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Marsha411JD, Lawyer
Category: Employment Law
Satisfied Customers: 20398
Experience:  Licensed Attorney with 29 yrs. exp in Employment Law
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I work for a large corporation and have been employeed with

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I work for a large corporation and have been employeed with them for 24 years. Currently I am a General Manager with this firm. Due to economics, they have cut my sales manager and I was told I would be doing that job now because it wasn't in the budget. I've also had to do the job of an "outside sales" rep in this same office and spend alot of time in the field away from my general duties as a GM. My pay get not increase with the extra responsibilities. I've been doing this balancing act for about 2 years and it has taken it's toll on my body physically and mentally. I've been written up and been put on final notice before if I can't make all these things happen because I've been told that it's my responsibility that these things get gone. I've told my managet that I'm doing all I can and work an average of 55 hours per week. What should I do? I'm a good and loyal worker and don't want to be fired but there isn't enough hours in the day to get everything done.



Thank you for the information. Can you be a bit more specific about what your legal question is, since it is pretty broad and I cannot tell you what to do. I can though discuss the law and the legal issues that you might be concerned with. Also, do you attribute these actions to poor management or are you implying that you are being targeted for mistreatment and if so why? Have you spoken to your boss's boss?
Customer: replied 4 years ago.

Legally, can I file a grievance against my employer for not being able to hire enough employees to get the job done and making me perform those duties? I'm a very good GM but am struggling to do all the other jobs that they now require. I've expressed to my boss and his boss that due to the extra responsibilities I now have, I can't get everthing done that they want. They haven't offered to let me hire my people. I'm stressed out to the max.

Hello again Don and thank you for that additional information and your question. Unless you work under a bargaining agreement or a contract that gives you grievance rights for being assigned extra work, etc., then there is no right to file any sort of legal complaint against your employer for these actions. The only exception would be if you believed that you specifically were being targeted because you are in a protected class under employment discrimination laws and not merely the victim of poor management and a bad economic situation.

The truth is that employers do what is happening to you more and more frequently these days to try to bleed as much work out of the workforce they have in order to cut costs and increase profits. Not necessarily a big picture view or fair, but entirely legal, again assuming they are not violating a contract, company policy or targeting you because you are in a protected class. In fact, an employer, absent a contract, is always able to change the terms and conditions of employment, including duties, hours, wages, benefits, etc., absent a contract or discriminatory intent.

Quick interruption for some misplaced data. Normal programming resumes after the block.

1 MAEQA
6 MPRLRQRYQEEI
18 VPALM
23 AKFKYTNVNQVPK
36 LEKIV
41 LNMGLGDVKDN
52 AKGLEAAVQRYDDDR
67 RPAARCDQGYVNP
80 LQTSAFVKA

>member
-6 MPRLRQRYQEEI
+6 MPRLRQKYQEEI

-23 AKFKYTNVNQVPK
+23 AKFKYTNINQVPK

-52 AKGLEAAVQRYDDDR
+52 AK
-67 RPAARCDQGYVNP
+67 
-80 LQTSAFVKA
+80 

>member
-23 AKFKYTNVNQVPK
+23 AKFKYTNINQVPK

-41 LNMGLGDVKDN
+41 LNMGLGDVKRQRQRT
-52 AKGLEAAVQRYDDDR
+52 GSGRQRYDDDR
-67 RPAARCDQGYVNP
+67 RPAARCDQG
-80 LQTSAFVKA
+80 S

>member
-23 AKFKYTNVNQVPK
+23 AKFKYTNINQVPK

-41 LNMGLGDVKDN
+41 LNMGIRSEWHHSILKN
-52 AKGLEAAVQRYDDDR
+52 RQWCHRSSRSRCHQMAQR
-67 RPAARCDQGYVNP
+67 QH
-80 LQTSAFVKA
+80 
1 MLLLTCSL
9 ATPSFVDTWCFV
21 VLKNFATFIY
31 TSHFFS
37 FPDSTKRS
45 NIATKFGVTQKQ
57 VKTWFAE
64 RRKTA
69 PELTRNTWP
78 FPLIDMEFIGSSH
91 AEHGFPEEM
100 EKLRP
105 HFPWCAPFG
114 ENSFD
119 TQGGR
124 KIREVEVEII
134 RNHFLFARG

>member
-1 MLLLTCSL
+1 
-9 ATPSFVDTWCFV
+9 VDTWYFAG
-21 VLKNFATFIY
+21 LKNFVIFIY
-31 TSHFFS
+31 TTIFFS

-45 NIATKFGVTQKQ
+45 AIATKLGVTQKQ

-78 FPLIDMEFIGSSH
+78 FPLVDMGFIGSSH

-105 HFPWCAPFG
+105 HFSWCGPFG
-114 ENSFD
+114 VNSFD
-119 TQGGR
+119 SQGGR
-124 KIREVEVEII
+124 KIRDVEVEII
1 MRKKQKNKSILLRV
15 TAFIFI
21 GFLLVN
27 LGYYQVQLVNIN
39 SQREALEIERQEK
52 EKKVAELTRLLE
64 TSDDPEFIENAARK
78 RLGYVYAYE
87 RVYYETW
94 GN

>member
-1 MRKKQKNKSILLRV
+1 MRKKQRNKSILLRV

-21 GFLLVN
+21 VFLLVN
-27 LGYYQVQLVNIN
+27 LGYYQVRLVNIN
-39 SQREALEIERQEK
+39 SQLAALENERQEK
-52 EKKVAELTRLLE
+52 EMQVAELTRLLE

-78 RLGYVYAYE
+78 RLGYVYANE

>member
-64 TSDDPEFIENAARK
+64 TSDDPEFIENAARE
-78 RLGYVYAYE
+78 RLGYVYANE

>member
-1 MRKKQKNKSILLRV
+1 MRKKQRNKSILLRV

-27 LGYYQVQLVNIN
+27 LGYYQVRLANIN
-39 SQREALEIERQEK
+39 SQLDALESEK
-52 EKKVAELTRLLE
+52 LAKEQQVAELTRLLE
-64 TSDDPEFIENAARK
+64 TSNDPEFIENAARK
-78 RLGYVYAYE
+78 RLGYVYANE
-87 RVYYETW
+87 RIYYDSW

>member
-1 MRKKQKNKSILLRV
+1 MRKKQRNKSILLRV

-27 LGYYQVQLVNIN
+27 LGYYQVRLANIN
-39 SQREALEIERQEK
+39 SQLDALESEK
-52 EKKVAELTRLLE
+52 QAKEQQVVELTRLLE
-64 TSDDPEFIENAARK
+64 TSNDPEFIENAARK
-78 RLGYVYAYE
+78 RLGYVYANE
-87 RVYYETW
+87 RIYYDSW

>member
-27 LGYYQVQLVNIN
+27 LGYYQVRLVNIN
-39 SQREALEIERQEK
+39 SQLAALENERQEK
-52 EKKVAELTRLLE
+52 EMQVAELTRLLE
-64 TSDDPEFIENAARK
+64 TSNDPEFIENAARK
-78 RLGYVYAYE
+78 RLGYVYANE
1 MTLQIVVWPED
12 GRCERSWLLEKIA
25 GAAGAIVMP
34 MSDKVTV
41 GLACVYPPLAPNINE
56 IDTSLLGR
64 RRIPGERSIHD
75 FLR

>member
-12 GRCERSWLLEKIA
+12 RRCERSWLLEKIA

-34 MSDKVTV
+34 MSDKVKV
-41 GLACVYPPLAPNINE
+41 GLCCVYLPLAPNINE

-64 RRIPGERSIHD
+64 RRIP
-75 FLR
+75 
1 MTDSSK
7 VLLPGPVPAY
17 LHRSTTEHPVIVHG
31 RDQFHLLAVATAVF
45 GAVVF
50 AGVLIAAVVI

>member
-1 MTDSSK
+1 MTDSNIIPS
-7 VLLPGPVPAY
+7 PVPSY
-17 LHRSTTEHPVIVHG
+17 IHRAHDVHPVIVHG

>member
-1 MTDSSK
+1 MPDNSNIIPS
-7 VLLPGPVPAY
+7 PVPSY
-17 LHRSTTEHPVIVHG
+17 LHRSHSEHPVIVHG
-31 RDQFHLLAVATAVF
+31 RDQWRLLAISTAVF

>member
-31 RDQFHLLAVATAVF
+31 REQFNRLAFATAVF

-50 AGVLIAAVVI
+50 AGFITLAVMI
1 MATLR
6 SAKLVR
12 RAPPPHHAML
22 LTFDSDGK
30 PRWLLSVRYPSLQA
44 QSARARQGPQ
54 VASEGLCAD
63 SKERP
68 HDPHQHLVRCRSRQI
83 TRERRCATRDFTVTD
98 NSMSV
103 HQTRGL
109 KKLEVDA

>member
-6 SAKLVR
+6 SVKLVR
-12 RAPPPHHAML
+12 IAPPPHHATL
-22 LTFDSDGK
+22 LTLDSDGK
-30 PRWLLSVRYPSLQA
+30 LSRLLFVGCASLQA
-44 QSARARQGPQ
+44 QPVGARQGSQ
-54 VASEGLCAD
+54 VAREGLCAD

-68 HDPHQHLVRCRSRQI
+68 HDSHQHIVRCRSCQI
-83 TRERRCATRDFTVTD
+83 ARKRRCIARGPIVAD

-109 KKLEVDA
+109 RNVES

If you do think the employer is violating a contract or company policy or is targeting you specifically because you are in a protected class, then you should immediately sit down with a local employment law attorney to discuss the details of your case and come up with a plan of action. If you do not, then you are in the unfortunate decision of staying and trying to endure this difficult situation, or trying to find more suitable employment. Not an ideal option, but the only one available when there is no violation of a law.

Please feel free to ask any related follow up questions that you might have. I would be glad to assist you further if I can.
Customer: replied 4 years ago.

Thank you for your response. One more question, what is considered a protected class?

You're welcome. That would be age (over 40), gender, race, national origin, disability, pregnancy, religion, AIDS/hiv status, and under Virginia law (but not Federal) marital status. So, if an employer takes an adverse employment action or engages and severe and pervasive harassment because of one of these factors, that would be unlawful.
Customer: replied 4 years ago.

I am 57 years old and I can't go like I used to. It's a little harder trying to juggle my admin duties and working in the field at my age. Would this issue be something that I could raise to my employer? Would it really matter anyway given the past answers you gave?

Although your employer cannot target you for the kind of behavior I mentioned because of your age, that doesn't give you any special rights to use your age as a reason for more favorable treatment. I hope that made sense, but what I mean is that they aren't required by law to consider your age in how they assign duties. That is essentially using he law as a sword instead of a shield. So, unless there is some sort of history of the company doing this to workers over 40 in an effort to force them out, and also statements about your age, you won't likely have an age discrimination issue. So, I wouldn't necessarily suggest that you candidly tell your employer that because of your age you can't handle this physical and mental stress. However, you can go back to them and just tell them in general that it is just too much work for one person to do and see if they will agree to move some responsibilities.
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